Genetic testing generally isn't recommended for a routine Alzheimer's disease evaluation. The exception is people who have a family history of early-onset Alzheimer's disease. Meeting with a genetic counselor to discuss the risks and benefits of genetic testing is recommended before undergoing any tests.
Current Alzheimer's medications can help for a time with memory symptoms and other cognitive changes. Two types of drugs are currently used to treat cognitive symptoms:
Cholinesterase inhibitors. These drugs work by boosting levels of cell-to-cell communication by preserving a chemical messenger that is depleted in the brain by Alzheimer's disease. The improvement is modest.
Cholinesterase inhibitors may also improve neuropsychiatric symptoms, such as agitation or depression. Commonly prescribed cholinesterase inhibitors include donepezil (Aricept), galantamine (Razadyne) and rivastigmine (Exelon).
The main side effects of these drugs include diarrhea, nausea, loss of appetite and sleep disturbances. In people with cardiac conduction disorders, serious side effects may include cardiac arrhythmia.
Sometimes other medications such as antidepressants may be prescribed to help control the behavioral symptoms associated with Alzheimer's disease.
Adapting the living situation to the needs of a person with Alzheimer's disease is an important part of any treatment plan. For someone with Alzheimer's, establishing and strengthening routine habits and minimizing memory-demanding tasks can make life much easier.
You can take these steps to support a person's sense of well-being and continued ability to function:
Various herbal remedies, vitamins and other supplements are widely promoted as preparations that may support cognitive health or prevent or delay Alzheimer's. Clinical trials have produced mixed results with little evidence to support them as effective treatments.
Some of the treatments that have been studied recently include:
Supplements promoted for cognitive health can interact with medications you're taking for Alzheimer's disease or other health conditions. Work closely with your health care team to create a safe treatment plan with any prescriptions, over-the-counter medications or dietary supplements.
Healthy lifestyle choices promote good overall health and may play a role in maintaining cognitive health.
Regular exercise is an important part of a treatment plan. Activities such as a daily walk can help improve mood and maintain the health of joints, muscles and the heart. Exercise can also promote restful sleep and prevent constipation.
People with Alzheimer's who develop trouble walking may still be able to use a stationary bike or participate in chair exercises. You may find exercise programs geared to older adults on TV or on DVDs.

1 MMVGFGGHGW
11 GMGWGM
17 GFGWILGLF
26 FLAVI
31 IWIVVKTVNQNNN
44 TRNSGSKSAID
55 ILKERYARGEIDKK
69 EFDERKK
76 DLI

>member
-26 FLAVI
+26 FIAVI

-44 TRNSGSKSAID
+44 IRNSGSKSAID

People with Alzheimer's may forget to eat, lose interest in preparing meals or not eat a healthy combination of foods. They may also forget to drink enough, leading to dehydration and constipation.
Offer the following:
Social interactions and activities can support the abilities and skills that are preserved. Doing things that are meaningful and enjoyable are important for the overall well-being of a person with Alzheimer's disease. These might include:
People with Alzheimer's disease experience a mixture of emotions — confusion, frustration, anger, fear, uncertainty, grief and depression.
If you're caring for someone with Alzheimer's, you can help them cope with the disease by being there to listen, reassuring the person that life can still be enjoyed, providing support, and doing your best to help the person retain dignity and self-respect.
A calm and stable home environment can help reduce behavior problems. New situations, noise, large groups of people, being rushed or pressed to remember, or being asked to do complicated tasks can cause anxiety. As a person with Alzheimer's becomes upset, the ability to think clearly declines even more.
Caring for a person with Alzheimer's disease is physically and emotionally demanding. Feelings of anger and guilt, stress and discouragement, worry and grief, and social isolation are common.
Caregiving can even take a toll on the caregiver's physical health. Paying attention to your own needs and well-being is one of the most important things you can do for yourself and for the person with Alzheimer's.
If you're a caregiver for someone with Alzheimer's, you can help yourself by:
Many people with Alzheimer's and their families benefit from counseling or local support services. Contact your local Alzheimer's Association affiliate to connect with support groups, doctors, occupational therapists, resources and referrals, home care agencies, residential care facilities, a telephone help line, and educational seminars.
Medical care for the loss of memory or other thinking skills usually requires a team or partner strategy. If you are concerned about your memory loss or related symptoms, ask a close relative or friend to go with you to a doctor's appointment. In addition to providing support, your partner can provide help in answering questions.
If you are accompanying someone on a doctor's appointment, your role may be to provide some history or your perspective on changes you have observed. This teamwork is an important part of medical care for initial appointments and throughout a treatment plan.
Your primary care doctor may refer you to a neurologist, psychiatrist, neuropsychologist or other specialist for further evaluation.
You can prepare for your appointment by writing down as much information as possible to share. Information may include:
Your doctor will likely ask a number of the following questions to understand changes in memory or other thinking skills. If you are accompanying someone to an appointment, be prepared to provide your perspective as needed. Your doctor may ask: